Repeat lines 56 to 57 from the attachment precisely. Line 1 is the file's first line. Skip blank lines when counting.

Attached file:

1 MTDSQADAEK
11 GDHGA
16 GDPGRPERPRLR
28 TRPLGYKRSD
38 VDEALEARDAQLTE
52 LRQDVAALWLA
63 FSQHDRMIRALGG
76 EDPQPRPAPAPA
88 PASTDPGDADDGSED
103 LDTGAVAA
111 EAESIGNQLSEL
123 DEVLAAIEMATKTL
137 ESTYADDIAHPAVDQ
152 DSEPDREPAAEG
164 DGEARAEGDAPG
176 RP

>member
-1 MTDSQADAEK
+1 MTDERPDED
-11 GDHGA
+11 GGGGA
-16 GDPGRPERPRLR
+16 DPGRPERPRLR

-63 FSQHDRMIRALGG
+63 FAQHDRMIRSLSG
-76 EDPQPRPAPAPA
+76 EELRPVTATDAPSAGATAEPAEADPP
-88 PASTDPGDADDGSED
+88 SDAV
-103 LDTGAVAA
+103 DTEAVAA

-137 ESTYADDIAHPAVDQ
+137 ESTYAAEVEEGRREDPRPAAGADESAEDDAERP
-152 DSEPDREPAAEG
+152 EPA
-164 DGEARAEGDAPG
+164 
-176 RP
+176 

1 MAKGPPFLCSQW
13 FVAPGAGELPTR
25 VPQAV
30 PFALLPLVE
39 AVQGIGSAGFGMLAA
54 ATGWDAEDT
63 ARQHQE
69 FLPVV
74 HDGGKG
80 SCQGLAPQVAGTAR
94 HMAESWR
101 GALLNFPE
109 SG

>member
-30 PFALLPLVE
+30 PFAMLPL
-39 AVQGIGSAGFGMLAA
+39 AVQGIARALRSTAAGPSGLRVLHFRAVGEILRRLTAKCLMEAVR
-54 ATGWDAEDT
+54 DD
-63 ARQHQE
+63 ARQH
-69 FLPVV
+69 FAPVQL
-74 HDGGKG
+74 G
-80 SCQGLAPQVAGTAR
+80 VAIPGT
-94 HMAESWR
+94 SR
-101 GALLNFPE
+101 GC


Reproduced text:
-39 AVQGIGSAGFGMLAA
+39 AVQGIARALRSTAAGPSGLRVLHFRAVGEILRRLTAKCLMEAVR